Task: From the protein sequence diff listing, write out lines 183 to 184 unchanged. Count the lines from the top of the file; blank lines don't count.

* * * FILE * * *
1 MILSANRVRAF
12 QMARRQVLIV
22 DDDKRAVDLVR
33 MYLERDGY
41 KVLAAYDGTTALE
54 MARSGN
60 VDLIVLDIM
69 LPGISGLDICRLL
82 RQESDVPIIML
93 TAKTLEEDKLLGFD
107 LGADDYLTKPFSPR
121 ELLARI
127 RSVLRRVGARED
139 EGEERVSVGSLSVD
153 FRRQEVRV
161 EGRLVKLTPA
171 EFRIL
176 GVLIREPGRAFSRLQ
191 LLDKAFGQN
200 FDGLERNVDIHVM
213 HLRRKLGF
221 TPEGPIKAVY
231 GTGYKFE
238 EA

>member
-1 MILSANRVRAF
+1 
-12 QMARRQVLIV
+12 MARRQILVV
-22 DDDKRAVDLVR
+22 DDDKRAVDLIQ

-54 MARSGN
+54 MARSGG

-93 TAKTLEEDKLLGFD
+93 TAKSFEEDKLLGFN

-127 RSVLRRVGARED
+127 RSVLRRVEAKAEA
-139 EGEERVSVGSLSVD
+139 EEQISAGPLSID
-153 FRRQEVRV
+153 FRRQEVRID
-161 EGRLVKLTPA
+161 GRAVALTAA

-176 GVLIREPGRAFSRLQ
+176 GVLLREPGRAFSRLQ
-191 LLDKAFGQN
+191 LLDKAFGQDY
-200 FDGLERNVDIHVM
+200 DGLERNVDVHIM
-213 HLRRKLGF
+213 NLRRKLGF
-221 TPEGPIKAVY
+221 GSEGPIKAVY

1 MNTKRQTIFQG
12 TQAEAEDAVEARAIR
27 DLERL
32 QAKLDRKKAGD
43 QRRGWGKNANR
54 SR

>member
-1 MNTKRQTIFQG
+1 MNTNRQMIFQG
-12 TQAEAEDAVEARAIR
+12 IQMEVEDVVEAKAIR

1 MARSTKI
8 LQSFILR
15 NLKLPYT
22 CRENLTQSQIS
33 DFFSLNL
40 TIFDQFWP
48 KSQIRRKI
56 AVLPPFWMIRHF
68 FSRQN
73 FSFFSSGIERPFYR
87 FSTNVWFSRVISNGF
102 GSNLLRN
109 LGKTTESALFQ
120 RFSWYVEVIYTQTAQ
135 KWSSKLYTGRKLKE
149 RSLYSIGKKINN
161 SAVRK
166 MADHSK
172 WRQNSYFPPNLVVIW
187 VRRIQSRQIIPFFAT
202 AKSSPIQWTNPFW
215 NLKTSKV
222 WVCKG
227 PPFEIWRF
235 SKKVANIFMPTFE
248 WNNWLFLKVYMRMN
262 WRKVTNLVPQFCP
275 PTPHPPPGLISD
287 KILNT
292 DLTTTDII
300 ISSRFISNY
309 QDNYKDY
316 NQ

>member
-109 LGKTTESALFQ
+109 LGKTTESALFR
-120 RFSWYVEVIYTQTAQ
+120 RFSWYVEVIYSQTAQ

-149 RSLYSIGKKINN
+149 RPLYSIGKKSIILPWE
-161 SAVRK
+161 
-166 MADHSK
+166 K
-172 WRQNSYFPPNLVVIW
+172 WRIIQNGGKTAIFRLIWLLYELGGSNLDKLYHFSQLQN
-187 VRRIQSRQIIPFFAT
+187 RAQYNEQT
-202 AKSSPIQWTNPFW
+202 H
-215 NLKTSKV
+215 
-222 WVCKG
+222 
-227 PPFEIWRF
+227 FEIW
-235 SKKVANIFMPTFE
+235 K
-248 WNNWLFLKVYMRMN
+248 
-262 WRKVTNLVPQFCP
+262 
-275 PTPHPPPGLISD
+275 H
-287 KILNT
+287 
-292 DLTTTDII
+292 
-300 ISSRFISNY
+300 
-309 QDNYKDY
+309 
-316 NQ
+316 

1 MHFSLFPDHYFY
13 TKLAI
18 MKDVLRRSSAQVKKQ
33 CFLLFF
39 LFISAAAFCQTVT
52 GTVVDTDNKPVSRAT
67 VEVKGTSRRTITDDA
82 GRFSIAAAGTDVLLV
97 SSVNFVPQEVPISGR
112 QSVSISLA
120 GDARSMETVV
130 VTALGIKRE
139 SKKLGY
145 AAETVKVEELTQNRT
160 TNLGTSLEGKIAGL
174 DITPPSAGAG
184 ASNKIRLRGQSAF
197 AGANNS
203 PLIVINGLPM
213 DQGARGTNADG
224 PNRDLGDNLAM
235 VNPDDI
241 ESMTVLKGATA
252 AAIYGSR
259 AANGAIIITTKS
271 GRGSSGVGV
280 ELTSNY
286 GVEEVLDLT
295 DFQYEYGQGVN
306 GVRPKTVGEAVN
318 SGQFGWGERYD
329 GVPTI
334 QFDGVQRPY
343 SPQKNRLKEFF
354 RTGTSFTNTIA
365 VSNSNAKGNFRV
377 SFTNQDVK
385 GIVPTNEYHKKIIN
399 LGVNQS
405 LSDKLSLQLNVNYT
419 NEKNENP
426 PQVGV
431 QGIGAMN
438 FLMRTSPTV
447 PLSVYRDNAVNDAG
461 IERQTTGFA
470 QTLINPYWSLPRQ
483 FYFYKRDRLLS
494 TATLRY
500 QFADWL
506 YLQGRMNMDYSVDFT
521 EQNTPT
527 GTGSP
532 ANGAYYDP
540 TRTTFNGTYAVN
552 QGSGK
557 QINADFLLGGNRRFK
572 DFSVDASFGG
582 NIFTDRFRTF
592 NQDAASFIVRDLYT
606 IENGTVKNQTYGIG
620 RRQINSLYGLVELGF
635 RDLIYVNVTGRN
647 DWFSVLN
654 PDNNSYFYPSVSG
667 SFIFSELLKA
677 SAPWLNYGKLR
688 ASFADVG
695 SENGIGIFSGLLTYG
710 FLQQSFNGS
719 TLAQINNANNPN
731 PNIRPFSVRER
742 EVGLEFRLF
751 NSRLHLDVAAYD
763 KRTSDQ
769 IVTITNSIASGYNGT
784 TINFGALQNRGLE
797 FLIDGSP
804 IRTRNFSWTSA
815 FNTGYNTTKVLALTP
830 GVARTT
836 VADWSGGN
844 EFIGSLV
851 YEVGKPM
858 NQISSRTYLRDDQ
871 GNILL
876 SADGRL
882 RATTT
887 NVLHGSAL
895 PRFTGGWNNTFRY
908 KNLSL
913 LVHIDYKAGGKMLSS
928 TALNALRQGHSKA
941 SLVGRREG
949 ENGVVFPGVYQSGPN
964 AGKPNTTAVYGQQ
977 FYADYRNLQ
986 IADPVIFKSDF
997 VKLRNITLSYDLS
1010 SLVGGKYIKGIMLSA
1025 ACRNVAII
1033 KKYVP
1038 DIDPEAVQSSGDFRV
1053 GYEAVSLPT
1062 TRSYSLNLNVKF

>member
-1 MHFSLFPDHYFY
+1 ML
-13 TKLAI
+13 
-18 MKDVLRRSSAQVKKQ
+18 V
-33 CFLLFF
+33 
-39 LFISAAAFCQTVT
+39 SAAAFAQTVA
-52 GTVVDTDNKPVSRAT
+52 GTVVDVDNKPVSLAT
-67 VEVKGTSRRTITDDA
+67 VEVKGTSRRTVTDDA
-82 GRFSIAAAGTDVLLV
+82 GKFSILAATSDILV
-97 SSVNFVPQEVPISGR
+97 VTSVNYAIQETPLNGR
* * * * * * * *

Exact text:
447 PLSVYRDNAVNDAG
461 IERQTTGFA